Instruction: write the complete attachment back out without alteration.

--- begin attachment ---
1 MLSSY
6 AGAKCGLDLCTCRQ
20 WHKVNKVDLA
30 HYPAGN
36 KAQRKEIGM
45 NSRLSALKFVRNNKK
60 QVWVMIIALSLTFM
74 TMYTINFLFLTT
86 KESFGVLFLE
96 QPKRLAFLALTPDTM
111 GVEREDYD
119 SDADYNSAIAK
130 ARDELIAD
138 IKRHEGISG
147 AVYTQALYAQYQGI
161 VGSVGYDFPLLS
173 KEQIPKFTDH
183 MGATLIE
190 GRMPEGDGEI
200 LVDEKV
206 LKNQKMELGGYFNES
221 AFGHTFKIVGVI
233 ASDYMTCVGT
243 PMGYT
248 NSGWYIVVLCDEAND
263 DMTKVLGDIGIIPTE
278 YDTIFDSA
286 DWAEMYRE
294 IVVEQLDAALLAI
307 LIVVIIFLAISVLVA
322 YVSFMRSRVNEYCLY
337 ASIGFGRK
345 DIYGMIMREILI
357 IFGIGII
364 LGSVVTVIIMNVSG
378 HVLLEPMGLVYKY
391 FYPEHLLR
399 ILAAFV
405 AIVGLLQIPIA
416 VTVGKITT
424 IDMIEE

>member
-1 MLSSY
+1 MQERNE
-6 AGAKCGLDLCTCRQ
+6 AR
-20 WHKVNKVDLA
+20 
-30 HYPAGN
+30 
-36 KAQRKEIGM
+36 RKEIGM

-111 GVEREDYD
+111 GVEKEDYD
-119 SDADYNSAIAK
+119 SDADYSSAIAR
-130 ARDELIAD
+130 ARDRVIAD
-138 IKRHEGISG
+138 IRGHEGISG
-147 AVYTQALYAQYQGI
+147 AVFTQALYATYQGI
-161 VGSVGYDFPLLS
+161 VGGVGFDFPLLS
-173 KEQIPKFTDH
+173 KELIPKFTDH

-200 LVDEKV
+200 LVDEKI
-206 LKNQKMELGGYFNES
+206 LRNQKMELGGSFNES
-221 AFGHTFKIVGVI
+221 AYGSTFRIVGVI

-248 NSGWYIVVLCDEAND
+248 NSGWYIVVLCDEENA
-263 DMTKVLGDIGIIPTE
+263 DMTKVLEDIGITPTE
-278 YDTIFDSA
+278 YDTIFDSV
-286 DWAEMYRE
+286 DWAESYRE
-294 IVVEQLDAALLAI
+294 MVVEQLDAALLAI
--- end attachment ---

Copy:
1 MLSSY
6 AGAKCGLDLCTCRQ
20 WHKVNKVDLA
30 HYPAGN
36 KAQRKEIGM
45 NSRLSALKFVRNNKK
60 QVWVMIIALSLTFM
74 TMYTINFLFLTT
86 KESFGVLFLE
96 QPKRLAFLALTPDTM
111 GVEREDYD
119 SDADYNSAIAK
130 ARDELIAD
138 IKRHEGISG
147 AVYTQALYAQYQGI
161 VGSVGYDFPLLS
173 KEQIPKFTDH
183 MGATLIE
190 GRMPEGDGEI
200 LVDEKV
206 LKNQKMELGGYFNES
221 AFGHTFKIVGVI
233 ASDYMTCVGT
243 PMGYT
248 NSGWYIVVLCDEAND
263 DMTKVLGDIGIIPTE
278 YDTIFDSA
286 DWAEMYRE
294 IVVEQLDAALLAI
307 LIVVIIFLAISVLVA
322 YVSFMRSRVNEYCLY
337 ASIGFGRK
345 DIYGMIMREILI
357 IFGIGII
364 LGSVVTVIIMNVSG
378 HVLLEPMGLVYKY
391 FYPEHLLR
399 ILAAFV
405 AIVGLLQIPIA
416 VTVGKITT
424 IDMIEE

>member
-1 MLSSY
+1 MQERNE
-6 AGAKCGLDLCTCRQ
+6 AR
-20 WHKVNKVDLA
+20 
-30 HYPAGN
+30 
-36 KAQRKEIGM
+36 RKEIGM

-111 GVEREDYD
+111 GVEKEDYD
-119 SDADYNSAIAK
+119 SDADYSSAIAR
-130 ARDELIAD
+130 ARDRVIAD
-138 IKRHEGISG
+138 IRGHEGISG
-147 AVYTQALYAQYQGI
+147 AVFTQALYATYQGI
-161 VGSVGYDFPLLS
+161 VGGVGFDFPLLS
-173 KEQIPKFTDH
+173 KELIPKFTDH

-200 LVDEKV
+200 LVDEKI
-206 LKNQKMELGGYFNES
+206 LRNQKMELGGSFNES
-221 AFGHTFKIVGVI
+221 AYGSTFRIVGVI

-248 NSGWYIVVLCDEAND
+248 NSGWYIVVLCDEENA
-263 DMTKVLGDIGIIPTE
+263 DMTKVLEDIGITPTE
-278 YDTIFDSA
+278 YDTIFDSV
-286 DWAEMYRE
+286 DWAESYRE
-294 IVVEQLDAALLAI
+294 MVVEQLDAALLAI